Libya’s United Nations Refugee Agency has been branded “the worst in the region” by a former staff member who has alleged corruption, mismanagement and incompetence in its dealings with tens of thousands of vulnerable refugees and asylum seekers.
The former staff member, who spoke to Euronews on condition of anonymity, painted an image of an agency overstretched and out of its depth, with asylum seekers left homeless, deprived of medical care and in legal limbo in an increasingly violent and unstable Libya.
Migrants and refugees on the ground told Euronews that they had even bribed their way into Libya’s notorious detention centres in an effort to speed up their asylum claims. There they face exploitation at the hands of militia groups, which run the centres in all but name.
The former staff member described a chaotic infrastructure at UNHCR, where he worked for several years, with asylum seekers registered under incorrect nationalities and others forced to wait for months to hear the status of their applications.
Meanwhile, questions about UNHCR in Libya have stretched to procurement. An internal audit found that the agency had purchased laptop computers at inflated prices (eight laptops for just under $50,000) and used two travel agents to purchase almost $200,000 worth of flight tickets. The audit also notes that “no competitive bidding was conducted for the travel services” (sect. D of OIOS report 2019/007).
Euronews has spoken to dozens of asylum seekers on the ground in Libya, including a man suffering from pulmonary tuberculosis. Asyas, 30, was discharged from the hospital by a UN medical partner, the International Medical Corps (IMC), and was now living in a private home in Tripoli.
“I’m just waiting to die,” he told us.
A medical source in Tripoli said that the hospitalisation of migrants and refugees - especially those cases with tuberculosis - is expensive, and some public hospitals lack the equipment to correctly diagnose the cases.
As a result, NGOs have to find a balance between paying very high bills to private hospitals or discharging patients too early, the source concludes.
The IMC told Euronews it cannot comment on the case.
The feeling on the streets is one of abandonment by international institutions. Asylum seekers in urban areas believe that the UN agency will be there to help them find accommodation for example but the UNHCR are not obligated to do so.
In one case, a group of Sudanese refugees – including expectant mothers and newborn babies - have been living for several months in an abandoned warehouse in an area of Tripoli known as al-Riyadiya.
The group were since evicted from the warehouse and are now sleeping in front the UNHCR community day centre, waiting to be moved to safer housing.
Commenting on the experiences Euronews uncovered, a spokesperson for the UNHCR, Charlie Yaxley, said: “Life for many refugees is extremely difficult and what we can do is at times very limited.”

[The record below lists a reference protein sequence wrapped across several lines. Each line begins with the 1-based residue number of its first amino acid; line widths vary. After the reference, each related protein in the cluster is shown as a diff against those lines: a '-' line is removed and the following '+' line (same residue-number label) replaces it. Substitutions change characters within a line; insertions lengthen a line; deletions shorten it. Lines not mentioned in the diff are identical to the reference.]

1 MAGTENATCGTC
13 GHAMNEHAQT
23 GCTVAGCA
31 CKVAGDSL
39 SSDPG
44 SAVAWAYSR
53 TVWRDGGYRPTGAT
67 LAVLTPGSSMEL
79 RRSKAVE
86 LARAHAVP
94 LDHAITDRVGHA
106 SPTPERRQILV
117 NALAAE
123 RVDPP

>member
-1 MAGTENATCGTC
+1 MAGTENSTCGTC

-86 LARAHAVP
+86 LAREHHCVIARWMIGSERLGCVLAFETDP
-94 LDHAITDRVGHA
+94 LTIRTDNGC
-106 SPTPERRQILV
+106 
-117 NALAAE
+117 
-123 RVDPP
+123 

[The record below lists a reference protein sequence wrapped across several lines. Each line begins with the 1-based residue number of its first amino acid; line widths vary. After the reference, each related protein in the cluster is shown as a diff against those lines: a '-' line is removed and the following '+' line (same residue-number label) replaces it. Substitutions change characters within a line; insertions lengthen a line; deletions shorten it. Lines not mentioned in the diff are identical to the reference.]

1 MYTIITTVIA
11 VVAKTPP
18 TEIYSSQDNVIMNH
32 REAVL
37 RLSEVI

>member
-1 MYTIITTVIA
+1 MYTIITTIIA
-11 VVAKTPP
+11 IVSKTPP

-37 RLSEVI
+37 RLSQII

Libya in the eye of the storm
Libya has been at the forefront of the migrant crisis and is the embarkation point for many boats that attempt to cross the Mediterranean to Italy.
Libya’s lawlessness since the 2011 war that followed the overthrow of Colonel Gaddafi has seen the rise of numerous militia groups, all competing for a piece of the lucrative migrant trade.
A large part of that trade is the operation of detention centres, officially run by the government but effectively controlled by militia groups. Asylum seekers detained in Libya are held at the centres, where they are often subject to abuse and violence.
The conditions at detention centres has got so bad that the UNHCR prioritise the processing of refugees and migrants that are held in them - as they are considered among the most vulnerable. This has led to asylum seekers actually bribing their way into centres, sources say.
In December, migrants and refugees detained in Khoms Suq al-Khamis started a hunger strike to persuade UNHCR to visit the centre and register them in the hope that this might stop them from being sold and disappeared.
Amina, a Somali refugee now in Triq al-Sikka facility in Tripoli confirmed to Euronews that she paid money to be “accepted into detention and have a better chance to be registered and evacuated".
The former UN staff member detailed one case where he claims a pregnant rape victim had opted to return to a detention centre in order to be considered for evacuation.
At the Abu Salim detention centre, Eritrean refugees have been begging the detention centre manager to admit them, with the sole hope of being evacuated.
Others are paying to get themselves in to the UNHCR’s Gathering and Departure Facility (GDF) - managed by the Libyan Ministry of Interior, UNHCR and UNHCR’s partner LibAid - in Tripoli, where refugees are normally hosted until their transfer to another state is confirmed.
There, one refugee awaiting evacuation told Euronews: “The guards who are working at the gate, brought inside Somalian and Eritrean women; they paid 2000 dinars (around 430€) each. We told this to UNHCR, and they asked us not to tell anyone”.